On Saturday, some friends and I participated in the Great Backyard Bird Count, a 4-day event that is winding down today. We had great fun and saw lots of birds while hiking around the Las Gallinas Wildlife Ponds in San Rafael, CA, a nearby place I’d never visited before! There’s still time to join this and other bird counts. In fact, they’re part of an ongoing effort by the Audubon Society and Cornell Lab of Ornithology to track, learn about, and assist bird populations. Here is complete information about bird counts and how you can get involved. In the meantime, enjoy our walk with us.
We immediately spotted lots of birds in the nearby trees, such as Yellow-Rumped Warblers, Red-Winged Blackbirds, House Wrens, and these Finches, both male (top) and female.
The large ponds were teeming with bird life, both on water and in the trees. It was amazing what I could see in the trees with binoculars. It was as if a hidden world opened up. There were birds everywhere — white glints of gulls, herons, and egrets. (I admit I’m not sure what kinds. My friends, and their kids, were all much better classifiers than me.) Flocks of Canada Geese flew by and we did our best to count/guess how many there were.
In the water were Avocets, and these graceful Black-Necked Stilts.
Plenty of ducks and geese swam by and called noisily to one another. Ducks we spotted included the poetically named Northern Pintail, Cinnamon Teal, Ruddy Duck, and, of course, the lovely emerald-headed Mallard.
I’ll never forget the first time I saw a Red-winged Blackbird. It took me a moment to register the bright orange-red color on the tops of their wings. These seem in repose, watching a duck.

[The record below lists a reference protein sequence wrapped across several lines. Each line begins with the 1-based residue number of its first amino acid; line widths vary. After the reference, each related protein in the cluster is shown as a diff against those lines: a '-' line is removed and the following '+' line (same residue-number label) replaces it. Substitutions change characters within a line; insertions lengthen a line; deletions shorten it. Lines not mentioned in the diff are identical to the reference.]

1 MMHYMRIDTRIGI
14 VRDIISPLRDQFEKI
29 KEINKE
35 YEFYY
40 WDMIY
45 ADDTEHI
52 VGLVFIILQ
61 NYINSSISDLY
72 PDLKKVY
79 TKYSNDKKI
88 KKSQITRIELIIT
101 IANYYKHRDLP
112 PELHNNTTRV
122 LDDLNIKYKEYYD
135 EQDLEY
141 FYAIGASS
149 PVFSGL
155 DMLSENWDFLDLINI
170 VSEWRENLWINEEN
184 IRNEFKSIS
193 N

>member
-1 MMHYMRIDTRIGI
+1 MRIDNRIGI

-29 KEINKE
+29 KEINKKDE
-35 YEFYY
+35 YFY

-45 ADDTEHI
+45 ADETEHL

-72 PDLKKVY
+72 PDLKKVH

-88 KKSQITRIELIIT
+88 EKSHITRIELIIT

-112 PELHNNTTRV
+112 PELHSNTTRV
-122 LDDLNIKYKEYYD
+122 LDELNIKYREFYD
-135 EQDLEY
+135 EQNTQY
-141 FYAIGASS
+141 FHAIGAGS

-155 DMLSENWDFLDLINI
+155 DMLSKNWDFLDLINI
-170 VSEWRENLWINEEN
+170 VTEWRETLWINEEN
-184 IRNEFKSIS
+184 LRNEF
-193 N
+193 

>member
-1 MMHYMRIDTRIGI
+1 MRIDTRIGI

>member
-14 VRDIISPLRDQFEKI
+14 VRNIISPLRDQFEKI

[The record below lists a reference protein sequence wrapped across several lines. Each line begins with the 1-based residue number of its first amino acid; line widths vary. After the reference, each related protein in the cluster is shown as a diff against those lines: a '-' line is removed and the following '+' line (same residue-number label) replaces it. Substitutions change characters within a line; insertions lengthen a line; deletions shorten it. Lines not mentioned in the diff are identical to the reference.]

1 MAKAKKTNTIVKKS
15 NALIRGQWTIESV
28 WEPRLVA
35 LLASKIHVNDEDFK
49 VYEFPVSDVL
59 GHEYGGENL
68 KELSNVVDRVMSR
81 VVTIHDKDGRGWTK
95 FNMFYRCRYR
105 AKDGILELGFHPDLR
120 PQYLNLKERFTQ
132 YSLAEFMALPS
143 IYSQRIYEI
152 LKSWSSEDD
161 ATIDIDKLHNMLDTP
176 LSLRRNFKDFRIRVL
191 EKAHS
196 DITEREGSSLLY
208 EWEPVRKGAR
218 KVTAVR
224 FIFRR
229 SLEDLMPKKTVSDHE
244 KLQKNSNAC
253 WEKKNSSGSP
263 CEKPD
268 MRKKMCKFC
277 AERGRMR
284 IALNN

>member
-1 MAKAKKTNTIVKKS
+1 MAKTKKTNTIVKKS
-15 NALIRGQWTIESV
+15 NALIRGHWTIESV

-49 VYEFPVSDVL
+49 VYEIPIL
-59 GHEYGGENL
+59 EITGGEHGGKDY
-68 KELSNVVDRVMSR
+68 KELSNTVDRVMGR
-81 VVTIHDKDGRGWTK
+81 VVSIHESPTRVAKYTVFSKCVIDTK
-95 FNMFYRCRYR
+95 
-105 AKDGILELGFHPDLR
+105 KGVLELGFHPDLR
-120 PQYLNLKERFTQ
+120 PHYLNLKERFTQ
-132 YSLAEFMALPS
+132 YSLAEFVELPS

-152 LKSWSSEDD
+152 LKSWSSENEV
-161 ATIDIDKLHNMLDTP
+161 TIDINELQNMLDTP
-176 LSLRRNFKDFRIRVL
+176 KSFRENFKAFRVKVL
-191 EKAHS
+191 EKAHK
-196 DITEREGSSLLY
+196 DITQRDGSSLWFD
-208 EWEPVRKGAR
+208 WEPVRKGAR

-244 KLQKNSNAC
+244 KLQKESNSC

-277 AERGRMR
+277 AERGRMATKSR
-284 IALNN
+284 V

We found a great stand of trees, hosting lots of bird life. (Quickly moving bird life, that seemed to sense when you were closing in with a camera, before flying away.) We were able to identify Robins and these Western Bluebirds.
I quietly followed this Great Egret for a while. I liked the way he mozeyed down the trail, taking his time (Slow Egret?), before sticking his neck out.
This tree was full of noisy, cheery blackbirds.
You can listen to a group of blackbirds, seemingly signaling spring.
The tally for the Bird Count got entered online. As of mid-day Monday, there had been 46,912 checklists submitted, 553 species observed, and 4,531,433 individual birds counted. In a little over an hour, we contributed 170 birds in 24 species to the list in order to help the Bird Count get a snapshot of bird activity over a busy, migrating weekend in February.
As for me, the activity really whet my appetite to do more bird watching and counting. Who knows? One day I might be able to identify those white birds in the trees.
Photos by Susan Sachs Lipman
You might like these other citizen science projects.